44. Langevin HM, Stevens-Tuttle D, Fox JR, et al. Ultrasound evidence of altered lumbar
connective tissue structure in human subjects with chronic low back pain. BMC
Musculoskelet Disord. 2009 Dec;10:151. PubMed #19958536. PainSci #53554.
BACK TO TEXT

45. Langevin HM, Fox JR, Koptiuch C, et al. Reduced thoracolumbar fascia shear strain
in human chronic low back pain. BMC Musculoskelet Disord. 2011
Sep;12:203. PubMed #21929806. PainSci #53517. BACK TO TEXT

46. Back pain is an extremely complex phenomenon, and these findings may not be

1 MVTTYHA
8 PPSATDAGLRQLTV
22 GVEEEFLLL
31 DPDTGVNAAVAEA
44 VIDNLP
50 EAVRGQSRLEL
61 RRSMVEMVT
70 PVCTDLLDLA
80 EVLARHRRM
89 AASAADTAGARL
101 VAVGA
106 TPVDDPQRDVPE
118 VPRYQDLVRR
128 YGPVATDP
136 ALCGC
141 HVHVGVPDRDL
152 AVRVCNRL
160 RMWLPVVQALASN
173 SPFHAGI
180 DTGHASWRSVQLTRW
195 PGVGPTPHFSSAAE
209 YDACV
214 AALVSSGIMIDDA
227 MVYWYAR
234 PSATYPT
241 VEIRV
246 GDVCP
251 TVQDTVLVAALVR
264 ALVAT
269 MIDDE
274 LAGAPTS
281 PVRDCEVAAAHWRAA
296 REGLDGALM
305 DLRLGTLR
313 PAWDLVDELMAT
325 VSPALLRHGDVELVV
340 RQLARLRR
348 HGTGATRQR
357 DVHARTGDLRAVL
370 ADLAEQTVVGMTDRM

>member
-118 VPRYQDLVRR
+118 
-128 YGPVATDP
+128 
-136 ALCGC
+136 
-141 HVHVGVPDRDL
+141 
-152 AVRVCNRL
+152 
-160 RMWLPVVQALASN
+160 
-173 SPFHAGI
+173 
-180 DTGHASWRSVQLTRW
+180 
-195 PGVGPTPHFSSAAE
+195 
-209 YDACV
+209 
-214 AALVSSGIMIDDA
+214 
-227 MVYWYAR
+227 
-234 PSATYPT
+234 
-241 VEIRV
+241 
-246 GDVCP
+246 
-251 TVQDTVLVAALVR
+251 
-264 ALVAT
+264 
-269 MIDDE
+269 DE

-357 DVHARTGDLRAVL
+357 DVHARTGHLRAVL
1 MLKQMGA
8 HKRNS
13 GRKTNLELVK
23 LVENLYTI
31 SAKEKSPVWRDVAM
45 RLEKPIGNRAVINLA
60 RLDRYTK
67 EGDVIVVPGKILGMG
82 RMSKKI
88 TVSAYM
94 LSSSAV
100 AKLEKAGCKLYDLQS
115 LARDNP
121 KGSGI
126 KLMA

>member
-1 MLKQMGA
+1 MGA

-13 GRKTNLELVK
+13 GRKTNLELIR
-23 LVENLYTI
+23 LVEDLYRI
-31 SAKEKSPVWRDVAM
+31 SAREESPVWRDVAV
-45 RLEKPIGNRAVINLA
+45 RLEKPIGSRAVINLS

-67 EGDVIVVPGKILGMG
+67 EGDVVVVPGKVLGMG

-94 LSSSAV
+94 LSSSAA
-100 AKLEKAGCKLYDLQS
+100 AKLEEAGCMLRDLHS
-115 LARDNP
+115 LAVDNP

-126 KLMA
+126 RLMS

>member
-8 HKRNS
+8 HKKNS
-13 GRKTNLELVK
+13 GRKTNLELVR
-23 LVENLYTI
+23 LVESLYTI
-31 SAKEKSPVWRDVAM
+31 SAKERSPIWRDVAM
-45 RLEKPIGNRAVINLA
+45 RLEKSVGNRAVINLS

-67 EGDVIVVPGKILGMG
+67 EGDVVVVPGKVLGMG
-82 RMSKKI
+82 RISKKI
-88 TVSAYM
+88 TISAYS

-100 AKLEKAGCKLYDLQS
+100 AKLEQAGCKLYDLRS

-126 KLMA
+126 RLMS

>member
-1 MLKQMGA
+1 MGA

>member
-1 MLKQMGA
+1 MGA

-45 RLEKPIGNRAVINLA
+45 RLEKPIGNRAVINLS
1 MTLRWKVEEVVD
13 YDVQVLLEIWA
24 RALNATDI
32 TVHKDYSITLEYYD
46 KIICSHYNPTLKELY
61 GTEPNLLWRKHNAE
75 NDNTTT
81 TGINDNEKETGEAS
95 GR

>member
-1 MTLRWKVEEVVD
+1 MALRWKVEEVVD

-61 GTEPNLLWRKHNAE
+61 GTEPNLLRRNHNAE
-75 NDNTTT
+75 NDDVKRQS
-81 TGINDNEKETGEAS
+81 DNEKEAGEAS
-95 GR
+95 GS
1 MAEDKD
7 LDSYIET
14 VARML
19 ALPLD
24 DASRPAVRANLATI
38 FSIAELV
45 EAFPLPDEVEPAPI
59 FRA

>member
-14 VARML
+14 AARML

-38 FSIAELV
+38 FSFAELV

consistently measurable: no other researchers have even tried yet (2017). It’s par for
the course for findings like this to be elusive. As ever in science and life, what you
“see” in depends on how you “look.” BACK TO TEXT

47. Langevin et al. speculate about the cause: “genetic factors, abnormal movement
patterns and chronic inflammation.” Willard et al. write:

The reduction in shear-strain could be due to tissue adhesions induced by


previous injury or inflammation, and could then be consistent with the proposed
etiology suggested by Dittrich (1963) and Bednar et al. (1995). However, as the
authors of this recent study emphasize themselves, it is also possible that the
observed tissue changes are merely the result of a reduction (immobility) in
everyday lumbar movements related to low back pain. In this case, the fascial
changes would be the effect of low back pain rather than a cause.

BACK TO TEXT